The importance of locating and, indeed, identifying those that have lost their lives following enforced disappearance is two-fold. Firstly, we must consider human rights of the deceased. As Claire Moon (2019, 55) highlights, the deceased “have the rights to identity, to return to families, and to proper burial”, and such rights may act “to compensate for rights that have been stripped away in life”. Secondly, we must assist the living that are left behind when family members and friends disappear. Without the identification of their loved ones, family members are left searching for answers and, in some cases, take it upon themselves to try and locate their kin. For example, in Argentina in the mid-1980s, families would carry out searches for the disappeared, whilst in present day Mexico, families are employing forensic techniques to locate and identify their kin (Moon 2020). Enforced disappearances destroy the lives of families and communities, but those of us working within forensics can give the living and the deceased a voice. We should not only be training the next generation of forensic scientists, but carrying out outreach to support the families that have been left behind.   

If you would like to know more about enforced disappearances, there is a plethora of resources online. However, I would recommend the following Twitter accounts for up-to-date information.

Twitter

Equipo Argentino de Anthropología

Human Rights, Human Remains (research project led by Claire Moon): 

United Nations

UN Human Rights

 

Dr Kirsty Squires

Senior Lecturer in Forensic Anthropology

Kirsty.Squires@staffs.ac.uk

 

 

References

Moon, C. 2019. What Remains? Human Rights After Death, pp.39-58. In: Squires, K., Errickson, D. and Márquez-Grant, N. (eds.) Ethical Approaches to Human Remains: A Global Challenge in Bioarchaeology and Forensic Anthropology. Cham: Springer.

Moon, C. 2020. Extraordinary deathwork: New developments in, and the social significance of, forensic humanitarian action, pp.37-48. In: Parra, R.C., Zapico, S.C. and Ubelaker, D.H. (eds.) Forensic Science and Humanitarian Action: Interacting with the Dead and the Living. London: John Wiley and Sons Ltd.

United Nations Committee on Enforced Disappearances. 2010. International Convention for the Protection of All Persons from Enforced Disappearance [online]. Available at: https://www.ohchr.org/EN/HRBodies/CED/Pages/ConventionCED.aspx

 

 

Individual Rights Day

August 29th is Individual Rights Day, which is the birth date of John Locke, a philosopher who first prominently argued for the rights of each single human being. These individual rights include:

  • the right to an adequate standard of living
  • the right to the highest possible standard of physical and mental health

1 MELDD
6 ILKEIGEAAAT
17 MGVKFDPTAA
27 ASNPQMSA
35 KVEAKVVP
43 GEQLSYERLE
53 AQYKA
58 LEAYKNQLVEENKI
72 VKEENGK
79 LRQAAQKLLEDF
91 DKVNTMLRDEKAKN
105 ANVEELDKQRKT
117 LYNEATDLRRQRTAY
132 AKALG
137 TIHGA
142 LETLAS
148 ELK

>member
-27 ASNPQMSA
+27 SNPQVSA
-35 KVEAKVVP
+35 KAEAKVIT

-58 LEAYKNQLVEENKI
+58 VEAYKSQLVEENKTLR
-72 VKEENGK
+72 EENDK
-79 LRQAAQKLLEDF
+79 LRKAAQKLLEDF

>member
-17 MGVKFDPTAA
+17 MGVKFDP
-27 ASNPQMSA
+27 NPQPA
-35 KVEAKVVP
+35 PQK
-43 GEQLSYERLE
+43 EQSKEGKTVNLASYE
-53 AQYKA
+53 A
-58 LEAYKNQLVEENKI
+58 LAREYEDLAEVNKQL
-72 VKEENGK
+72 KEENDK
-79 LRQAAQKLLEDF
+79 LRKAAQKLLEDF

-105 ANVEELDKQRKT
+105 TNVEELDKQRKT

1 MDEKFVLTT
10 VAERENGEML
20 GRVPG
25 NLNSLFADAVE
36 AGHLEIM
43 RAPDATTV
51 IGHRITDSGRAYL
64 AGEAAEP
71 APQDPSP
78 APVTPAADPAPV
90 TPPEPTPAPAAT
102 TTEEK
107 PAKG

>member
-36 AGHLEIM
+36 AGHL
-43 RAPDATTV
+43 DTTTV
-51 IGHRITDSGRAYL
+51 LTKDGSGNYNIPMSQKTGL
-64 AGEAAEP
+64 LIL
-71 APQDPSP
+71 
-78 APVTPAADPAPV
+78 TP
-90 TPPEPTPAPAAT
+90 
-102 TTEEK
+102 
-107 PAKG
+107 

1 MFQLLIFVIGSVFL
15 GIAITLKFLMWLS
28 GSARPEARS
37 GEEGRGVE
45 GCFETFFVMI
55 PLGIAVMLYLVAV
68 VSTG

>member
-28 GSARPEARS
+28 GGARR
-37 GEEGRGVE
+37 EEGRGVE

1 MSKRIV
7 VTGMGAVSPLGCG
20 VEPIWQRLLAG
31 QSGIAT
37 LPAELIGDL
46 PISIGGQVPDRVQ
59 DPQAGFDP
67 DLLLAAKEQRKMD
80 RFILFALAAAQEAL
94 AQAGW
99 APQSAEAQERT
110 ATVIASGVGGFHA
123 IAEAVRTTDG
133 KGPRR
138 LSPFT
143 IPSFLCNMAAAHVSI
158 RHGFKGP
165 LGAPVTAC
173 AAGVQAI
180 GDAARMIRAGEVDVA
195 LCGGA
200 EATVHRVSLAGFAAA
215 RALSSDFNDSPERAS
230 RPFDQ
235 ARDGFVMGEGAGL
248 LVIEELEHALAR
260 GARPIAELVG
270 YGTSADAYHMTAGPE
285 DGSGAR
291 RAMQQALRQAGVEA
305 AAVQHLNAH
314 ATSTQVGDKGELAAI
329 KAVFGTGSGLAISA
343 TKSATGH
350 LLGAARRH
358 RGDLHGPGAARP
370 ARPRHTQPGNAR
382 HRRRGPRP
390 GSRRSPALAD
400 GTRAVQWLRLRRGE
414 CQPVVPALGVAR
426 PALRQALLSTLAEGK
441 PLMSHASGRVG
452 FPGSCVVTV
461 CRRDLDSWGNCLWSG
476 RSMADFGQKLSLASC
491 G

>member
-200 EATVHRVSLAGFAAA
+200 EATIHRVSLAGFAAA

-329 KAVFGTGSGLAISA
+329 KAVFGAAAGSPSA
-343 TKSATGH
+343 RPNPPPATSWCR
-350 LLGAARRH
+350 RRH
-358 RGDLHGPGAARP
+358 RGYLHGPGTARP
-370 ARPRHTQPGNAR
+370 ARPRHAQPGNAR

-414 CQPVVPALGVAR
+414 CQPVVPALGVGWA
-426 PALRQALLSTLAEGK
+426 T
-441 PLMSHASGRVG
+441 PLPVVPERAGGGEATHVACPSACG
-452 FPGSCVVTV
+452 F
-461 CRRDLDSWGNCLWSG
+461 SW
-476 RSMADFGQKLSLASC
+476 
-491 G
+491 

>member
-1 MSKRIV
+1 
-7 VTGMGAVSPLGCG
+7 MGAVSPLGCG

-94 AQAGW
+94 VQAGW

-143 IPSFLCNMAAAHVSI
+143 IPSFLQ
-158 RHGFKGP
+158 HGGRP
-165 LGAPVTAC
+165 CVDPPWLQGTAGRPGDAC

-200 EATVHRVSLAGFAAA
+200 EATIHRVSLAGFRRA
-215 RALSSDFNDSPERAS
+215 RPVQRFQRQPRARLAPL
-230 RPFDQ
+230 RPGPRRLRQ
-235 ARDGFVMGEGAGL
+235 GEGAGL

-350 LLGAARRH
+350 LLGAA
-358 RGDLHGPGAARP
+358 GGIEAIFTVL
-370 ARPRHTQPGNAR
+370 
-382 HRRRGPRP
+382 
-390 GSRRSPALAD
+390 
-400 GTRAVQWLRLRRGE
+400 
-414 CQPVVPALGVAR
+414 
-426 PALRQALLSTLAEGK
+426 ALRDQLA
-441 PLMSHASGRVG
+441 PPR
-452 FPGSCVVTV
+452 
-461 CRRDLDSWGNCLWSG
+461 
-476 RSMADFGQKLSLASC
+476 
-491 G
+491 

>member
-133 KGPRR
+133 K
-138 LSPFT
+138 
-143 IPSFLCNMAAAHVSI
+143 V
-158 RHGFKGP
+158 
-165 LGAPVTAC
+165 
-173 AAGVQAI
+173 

• the right to education
  • the right to work and to decent work conditions
  • the right to social security.

Whilst these rights are intrinsic within a civilised society, ensuring that these rights are upheld can sometimes be difficult without legal support. The vast majority of the hundreds of thousands, if not millions, of people who need and no longer have access to legal advice are ordinary people dealing with everyday issues that could affect any of us.

These include parents denied access to their children because they don’t know the court process, vulnerable people facing eviction, victims of domestic abuse too afraid to leave.

Budget cuts to the pro bono advice sector and the significant reduction of legal aid has meant that access to justice can be difficult for many people. Organisations like LawWorks and Advocate support and develop pro bono activity across England and Wales attempting to ensure that the pro bono efforts are targeted where they can be most effective and have the greatest impact. A significant number of their registered clinics are run by Universities.

Staffordshire University Legal Advice Clinic (“SULAC”) was launched in 2018.  Since inception we have helped in excess of 400 clients. The breakdown of the categories of work can be seen in the table at Appendix 1. Most of the issues related to family law and housing. In the vast majority of cases, legal aid is not available meaning that if the complainants cannot afford to pay for a solicitor, they may struggle to enforce their rights.

SULAC attempts to empower these people by providing guidance, support and assistance to enable them to navigate the justice system on their own. The service is run by final year law students, supervised by qualified solicitors. Whist we do not run cases, we provide a detailed letter of advice, court forms and, if possible, signpost and refer to other organisations who may be able to help.